Researchers at the U.S. Department of Energy’s Argonne National Laboratory are working to create an electric car battery that is smaller, cheaper and allows drivers to go farther on a charge.
Materials scientist Larry Curtiss is part of an Argonne team working on a new battery architecture that uses lithium-oxygen bonds as it stores and releases energy, and silver as the metal catalyst that makes this possible. This new battery could store up to 10 times more energy than current lithium-ion batteries and offer drivers a cruising range upwards of 400-500 miles before it’s time for the next charge.
When you charge contemporary electric vehicles, lithium ions migrate from the positive electrode to the negative electrode where they are stored in a higher energy state. When you start the car, these stored ions release their energy in the form of electrons, and the lithium ion migrates back to the positive electrode. Today’s electrode materials provide good charge-discharge cycles with the migration of lithium ions between electrodes, but they need to take advantage of other chemical processes to store more energy.
In the new scenario, oxygen and lithium atoms combine to create chemical bonds, releasing more energy in the same amount of space (that is, they have a higher energy density), but a metal catalyst is required to help form the bonds.
After experimentation with a variety of precious metals, the researchers found that tailored clusters of silver atoms seem to provide the surface texture required to create these lithium-oxygen bonds in abundance.
“In previous studies, we’ve had metal catalysts that helped the formation of these bonds, but we never knew what size these catalysts were—they could be from thousands to a couple of atoms in size,” said Curtiss. “Now we’re actually able to put down specific size clusters of silver and see what effect it has on the formation of these lithium-oxygen bonds.”
According to Argonne materials scientist Stefan Vajda, using the ultra-small clusters as catalysts for electric battery electrodes is new. It was proposed because multiple studies showed that the small clusters can easily activate, or break apart, oxygen to boost chemical reactions and release more energy.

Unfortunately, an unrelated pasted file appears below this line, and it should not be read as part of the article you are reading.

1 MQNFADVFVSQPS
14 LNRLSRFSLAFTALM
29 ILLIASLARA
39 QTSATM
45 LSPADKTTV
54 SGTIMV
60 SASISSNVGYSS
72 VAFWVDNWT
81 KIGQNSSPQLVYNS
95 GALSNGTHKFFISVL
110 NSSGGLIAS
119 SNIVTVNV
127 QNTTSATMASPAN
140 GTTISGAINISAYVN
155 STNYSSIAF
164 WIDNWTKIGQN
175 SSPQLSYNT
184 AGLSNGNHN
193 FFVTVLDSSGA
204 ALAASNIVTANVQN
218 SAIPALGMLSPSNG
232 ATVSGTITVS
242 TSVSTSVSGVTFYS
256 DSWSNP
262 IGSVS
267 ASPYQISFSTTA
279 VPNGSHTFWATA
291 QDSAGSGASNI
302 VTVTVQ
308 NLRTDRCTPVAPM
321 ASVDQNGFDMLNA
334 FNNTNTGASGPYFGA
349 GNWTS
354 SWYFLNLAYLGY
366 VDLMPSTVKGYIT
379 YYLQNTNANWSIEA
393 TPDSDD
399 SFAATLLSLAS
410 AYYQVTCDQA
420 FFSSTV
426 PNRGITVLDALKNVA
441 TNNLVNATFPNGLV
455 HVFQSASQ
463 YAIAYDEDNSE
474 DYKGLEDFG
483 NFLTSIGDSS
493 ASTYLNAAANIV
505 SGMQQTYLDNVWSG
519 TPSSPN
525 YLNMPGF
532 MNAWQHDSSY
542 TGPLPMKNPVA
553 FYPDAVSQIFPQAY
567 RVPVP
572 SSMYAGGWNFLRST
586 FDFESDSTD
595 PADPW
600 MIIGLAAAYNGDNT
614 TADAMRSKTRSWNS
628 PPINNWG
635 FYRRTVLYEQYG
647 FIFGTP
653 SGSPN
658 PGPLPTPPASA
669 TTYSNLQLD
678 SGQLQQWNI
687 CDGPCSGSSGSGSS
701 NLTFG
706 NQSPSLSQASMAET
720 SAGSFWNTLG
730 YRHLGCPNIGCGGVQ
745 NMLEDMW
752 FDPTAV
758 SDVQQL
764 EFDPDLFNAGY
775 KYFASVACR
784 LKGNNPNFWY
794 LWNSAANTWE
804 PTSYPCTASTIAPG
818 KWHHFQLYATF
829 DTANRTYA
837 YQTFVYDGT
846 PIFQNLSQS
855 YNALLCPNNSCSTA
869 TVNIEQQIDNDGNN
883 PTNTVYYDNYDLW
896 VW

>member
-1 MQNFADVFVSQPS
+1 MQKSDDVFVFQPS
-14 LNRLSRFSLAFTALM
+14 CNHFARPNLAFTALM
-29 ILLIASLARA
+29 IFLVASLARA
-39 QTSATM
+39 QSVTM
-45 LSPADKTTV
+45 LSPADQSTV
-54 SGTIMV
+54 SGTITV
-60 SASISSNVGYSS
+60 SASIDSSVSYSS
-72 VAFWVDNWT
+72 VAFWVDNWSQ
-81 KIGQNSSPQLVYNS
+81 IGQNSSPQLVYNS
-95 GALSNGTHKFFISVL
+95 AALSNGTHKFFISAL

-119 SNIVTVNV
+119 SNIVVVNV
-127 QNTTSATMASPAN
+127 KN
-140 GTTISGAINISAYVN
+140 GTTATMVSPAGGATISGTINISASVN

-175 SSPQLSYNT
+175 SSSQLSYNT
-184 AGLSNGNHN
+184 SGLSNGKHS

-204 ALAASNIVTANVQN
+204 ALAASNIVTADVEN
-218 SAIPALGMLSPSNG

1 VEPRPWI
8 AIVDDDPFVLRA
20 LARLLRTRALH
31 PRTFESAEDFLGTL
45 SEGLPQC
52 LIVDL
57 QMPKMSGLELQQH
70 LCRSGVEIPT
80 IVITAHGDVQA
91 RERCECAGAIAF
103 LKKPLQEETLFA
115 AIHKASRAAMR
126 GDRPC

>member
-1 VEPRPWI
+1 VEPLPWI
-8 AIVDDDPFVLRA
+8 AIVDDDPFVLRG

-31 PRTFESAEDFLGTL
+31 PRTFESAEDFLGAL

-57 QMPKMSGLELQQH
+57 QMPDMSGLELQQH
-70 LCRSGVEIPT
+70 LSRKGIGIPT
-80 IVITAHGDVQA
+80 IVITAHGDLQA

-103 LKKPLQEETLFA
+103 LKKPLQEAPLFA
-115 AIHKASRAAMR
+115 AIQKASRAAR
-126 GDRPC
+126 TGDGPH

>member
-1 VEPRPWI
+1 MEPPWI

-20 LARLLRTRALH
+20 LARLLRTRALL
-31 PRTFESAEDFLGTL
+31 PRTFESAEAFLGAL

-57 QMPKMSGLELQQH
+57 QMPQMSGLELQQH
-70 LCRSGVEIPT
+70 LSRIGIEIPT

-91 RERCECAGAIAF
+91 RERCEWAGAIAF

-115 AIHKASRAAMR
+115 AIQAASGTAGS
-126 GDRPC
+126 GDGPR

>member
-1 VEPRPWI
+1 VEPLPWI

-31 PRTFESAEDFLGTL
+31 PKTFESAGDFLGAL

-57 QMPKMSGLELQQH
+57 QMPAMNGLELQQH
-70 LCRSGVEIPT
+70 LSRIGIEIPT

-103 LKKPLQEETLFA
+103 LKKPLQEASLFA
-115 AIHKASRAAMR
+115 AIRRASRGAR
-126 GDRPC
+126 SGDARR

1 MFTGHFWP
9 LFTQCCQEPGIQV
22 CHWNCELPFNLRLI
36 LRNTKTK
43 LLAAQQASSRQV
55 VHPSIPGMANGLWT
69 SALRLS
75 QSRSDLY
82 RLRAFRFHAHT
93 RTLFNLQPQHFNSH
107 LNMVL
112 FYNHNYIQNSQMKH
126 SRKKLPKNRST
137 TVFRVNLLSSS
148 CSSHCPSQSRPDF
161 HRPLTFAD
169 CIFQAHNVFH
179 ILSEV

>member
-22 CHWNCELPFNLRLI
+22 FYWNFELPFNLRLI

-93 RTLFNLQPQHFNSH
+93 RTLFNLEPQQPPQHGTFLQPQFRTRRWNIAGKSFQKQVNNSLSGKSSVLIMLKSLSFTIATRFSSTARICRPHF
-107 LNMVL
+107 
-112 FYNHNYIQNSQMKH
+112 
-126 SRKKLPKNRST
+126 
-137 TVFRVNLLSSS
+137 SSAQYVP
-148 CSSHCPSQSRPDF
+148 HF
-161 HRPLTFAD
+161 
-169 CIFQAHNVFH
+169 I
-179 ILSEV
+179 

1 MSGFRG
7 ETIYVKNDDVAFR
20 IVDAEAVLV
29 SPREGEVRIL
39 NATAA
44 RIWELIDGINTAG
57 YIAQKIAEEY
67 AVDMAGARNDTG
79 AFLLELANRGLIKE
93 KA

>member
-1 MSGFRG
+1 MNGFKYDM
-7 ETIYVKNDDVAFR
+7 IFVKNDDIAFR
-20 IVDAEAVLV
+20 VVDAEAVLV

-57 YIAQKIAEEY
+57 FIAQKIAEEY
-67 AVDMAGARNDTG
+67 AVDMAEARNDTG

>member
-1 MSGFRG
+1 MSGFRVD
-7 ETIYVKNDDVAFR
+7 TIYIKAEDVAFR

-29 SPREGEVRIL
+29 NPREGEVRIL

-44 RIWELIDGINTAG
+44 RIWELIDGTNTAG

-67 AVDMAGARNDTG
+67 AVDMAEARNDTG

“Once we understand how the process works and determine what size clusters perform the best, then we can design catalysts that work well, perhaps using lower-cost metals,” said Vajda.
These clusters are so compact that their atoms are on the surface, readily available for the chemical reactions that lead to energy production. Their ability to easily disperse could make even the most expensive catalytic metals affordable, Vajda added.
Although the commercialization of this technology is still potentially another 10 to 20 years down the road, Argonne is on the leading edge of the fundamental understanding of this chemistry. Understanding how the metal catalysts react on the electrode is just a start, as researchers need to overcome a number of other technical issues before the battery is road-worthy.
For instance, in its present stage of development, the battery wears out after only 10 to 40 charge-discharge cycles; a typical electric vehicle requires a thousand cycles or more.
It is believed that once these issues are resolved, the new lithium-oxygen architecture, with its ultra-small silver or other metal clusters directing energy productivity, could offer auto manufacturers and consumers a lower-priced, higher-efficiency alternative to today’s electric car batteries.
The discharge products were characterized by high-energy synchrotron x-ray diffraction at the 11-ID-C beamline of Argonne’s Advanced Photon Source, a DOE Office of Science User Facility.
The transmission electron microscopy characterization was performed by the Electron Microscopy Center Group at Argonne’s Center for Nanoscale Materials, a DOE Office of Science User Facility.
Computations were carried out on the high-performance Mira supercomputer at the Argonne Leadership Computing Facility, a DOE Office of Science User Facility, and on the Carbon Cluster at the Center for Nanoscale Materials.
Funding for this project was provided by the U.S. Department of Energy’s Office of Energy Efficiency & Renewable Energy and Office of Science. A paper on this work was published online on Sept. 12, 2014, in Nature Communications.